Is the Toyota GR Yaris as good as everyone says?
It's not all that perfect...
Is there a hypest car at the moment? I think not. There has been unprecedented infatuation around this car, and it's not complicated to understand why. Toyota has built a car that makes no sense in today's world, and that is awesome. The Japanese have for once left the logic on the side and built a passion project. It's true, the GR Yaris is kind of unique in its segment. To put even more oil on the fire, every single journalist on planet earth who has tried this car has found it exceptional. Therefore, it's useless to say that my expectations were rather high.
What the hell happened to Toyota? First, they revive the Supra name. Then, they release a hot Yaris that isn't really a Yaris at all. Last but not least, we're expecting soon a GR Corolla to mess around with the Golf R, and a 999 PS hypercar that will be basically a road-going version of a Le Mans race car. Seriously, what is going on? How can such an established company that builds the Prius start messing around with niche sports cars? I don't know, but I really like it. Thanks to the involvement of GR (Gazoo Racing), the future looks bright for sporty Toyotas, so hopefully, we will see these future projects come to fruition.
Last year we had the chance to try the Toyota GR Supra 2.0. We found out that the sports car with its iconic name was fantastic to drive, but that it relied too heavily on BMW components. It's a completely different story with the GR Yaris. Initially designed as a homologation special to go Rallye racing, Toyota needed to sell 25'000 of their car to enter the competition. However, the Japanese actually never went racing because of the COVID-19 pandemic. It was not all bad news as Toyota was still keen to produce their homologated car for the grand public.
The result is a Yaris, that has nothing to do with your regular Yaris. It may have kept the doors mirrors, the front, and backlights from the normal city car, but the rest is entirely new. Gone are the rear doors, the GR is exclusively available with three doors. Exactly as a hot hatch should be. The car is wider, and it's only once you're standing behind it looking at those hips that you realize just how much presence it actually has on the road. In terms of design, it all works. It's not a beautiful car but, unlike a Civic Type R, it is fairly inconspicuous among the non-car people. I think it's a good thing. Other elements such as the front bumper's air intakes, sloping carbon fibre roof, and double exhaust pipes make you realize that you're not in front of just any other Yaris. Inside, I'll say that it's pretty minimalistic. You even get analog dials, how refreshing. It's not particularly cozy in there, and the only piece of tech that you get is the infotainment system that works pretty fast and that supports Apple CarPlay and Android Auto. For some reason, the cars equipped with the optional circuit pack do not get navigation. Not sure why, but it's kind of funny. Also, I find the infotainment screen to be installed a bit too high up to my liking. It kind of prevents visibility in corners, especially since it's positioned right under the rear-view mirror. Another odd element is the seats. They might be quite comfy and supportive, but the driving position is slightly off. You're sitting too high and the passenger seat cannot even be adjusted vertically. Apart from that, I really liked the interior as it was simple, straightforward, and easy to use.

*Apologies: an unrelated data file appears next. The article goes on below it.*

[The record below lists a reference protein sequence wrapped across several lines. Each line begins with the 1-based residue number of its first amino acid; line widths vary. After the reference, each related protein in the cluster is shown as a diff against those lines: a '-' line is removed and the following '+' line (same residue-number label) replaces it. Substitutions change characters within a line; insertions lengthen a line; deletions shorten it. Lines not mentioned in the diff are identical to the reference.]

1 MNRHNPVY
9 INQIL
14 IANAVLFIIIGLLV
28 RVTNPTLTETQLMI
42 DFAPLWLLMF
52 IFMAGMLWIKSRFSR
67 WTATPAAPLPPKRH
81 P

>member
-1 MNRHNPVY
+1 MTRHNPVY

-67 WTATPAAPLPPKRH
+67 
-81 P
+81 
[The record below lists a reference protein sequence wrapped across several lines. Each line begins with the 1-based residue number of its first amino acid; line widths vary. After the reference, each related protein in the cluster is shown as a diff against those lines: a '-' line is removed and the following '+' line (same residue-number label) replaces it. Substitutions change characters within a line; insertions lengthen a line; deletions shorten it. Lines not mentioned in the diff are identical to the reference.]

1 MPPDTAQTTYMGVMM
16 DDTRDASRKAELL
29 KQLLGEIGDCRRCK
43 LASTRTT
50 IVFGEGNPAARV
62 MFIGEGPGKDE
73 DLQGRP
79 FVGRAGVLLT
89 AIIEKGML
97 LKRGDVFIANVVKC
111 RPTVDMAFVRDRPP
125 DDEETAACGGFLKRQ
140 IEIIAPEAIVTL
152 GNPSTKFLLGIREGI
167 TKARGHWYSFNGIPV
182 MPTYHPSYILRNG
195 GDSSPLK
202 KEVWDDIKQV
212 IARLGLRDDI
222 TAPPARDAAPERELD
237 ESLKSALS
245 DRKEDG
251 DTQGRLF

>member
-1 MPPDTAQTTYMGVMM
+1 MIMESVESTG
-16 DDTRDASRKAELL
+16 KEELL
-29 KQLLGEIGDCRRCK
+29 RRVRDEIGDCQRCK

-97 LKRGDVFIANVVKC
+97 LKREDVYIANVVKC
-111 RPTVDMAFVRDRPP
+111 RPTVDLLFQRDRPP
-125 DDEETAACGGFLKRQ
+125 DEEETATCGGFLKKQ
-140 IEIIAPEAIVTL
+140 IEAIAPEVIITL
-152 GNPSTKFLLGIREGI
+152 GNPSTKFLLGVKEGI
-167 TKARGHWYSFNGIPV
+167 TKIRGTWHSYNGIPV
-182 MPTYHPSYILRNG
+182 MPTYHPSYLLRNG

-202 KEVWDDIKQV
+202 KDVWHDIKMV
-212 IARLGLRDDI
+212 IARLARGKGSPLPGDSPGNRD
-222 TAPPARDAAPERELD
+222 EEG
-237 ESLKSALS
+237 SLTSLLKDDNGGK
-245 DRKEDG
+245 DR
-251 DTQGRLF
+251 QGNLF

The cherry on the cake comes when you start talking about the GR's specs. They are not only good, they are phenomenal. Equipped with the lightest and most powerful three-cylinder in the world, the little hot Yaris makes a whopping 261 PS for only 1'280 kg! In a Yaris?! It is paired to a bespoke all-wheel-drive system (it's a rallye car after all) and a six-speed manual gearbox. Have we reached heaven? I won't deny it, the GR Yaris is extremely fast and fun to drive. Capable of going from 0 to 100 km/h in only 5.5 seconds, it will also hit a top speed of 227 km/h. It simply destroys any car in its category. Our particular car was equipped with the optional Circuit pack which comes with 18'' BBS wheels, front and rear Torsen limited-slip differential, tuned suspension, and red brake calipers. These extras will cost CHF 4'500.- more (£ 3'500).
The GR Yaris may be quite a radical and focused hot hatch, but you can still drive it every day of the week. It's a Toyota Yaris after all, so expect a reliable daily that will last long. Even though on paper it seems the car is a perfect little all-rounder, it actually took me quite some time to get used to driving smoothly because of the clutch. It's not too much of a problem when the engine revs high, but I actually stalled quite often in the beginning. I'm just maybe a bad driver, who knows.
All in all, I found the GR Yaris to be a very refreshing hot hatch that does it like no other car of its segment. Yes, it's a great sports car, but I expected something more "radical", like the Renault Megane RS Trophy-R maybe. Something you could not possibly drive every day, and that felt like a true rallye car for the road. I was far from disappointed, the GR Yaris is a very well-executed car that wants to bring extra spice to your daily life, and it did its job perfectly. Now, if like me you're waiting for the extra spicy stuff to come out, the name is GRMN and it promises to be an even more hardcore version of the GR Yaris. Toyota, are you sure everything is alright?
I would like to extend my deepest gratitude to Toyota Switzerland for allowing us to discover this very cool GR Yaris. Without them, this article would have never been possible. The team has been extremely nice and has been very helpful in the process of getting us a car for a week. We cannot wait to collaborate more with them in the near future.
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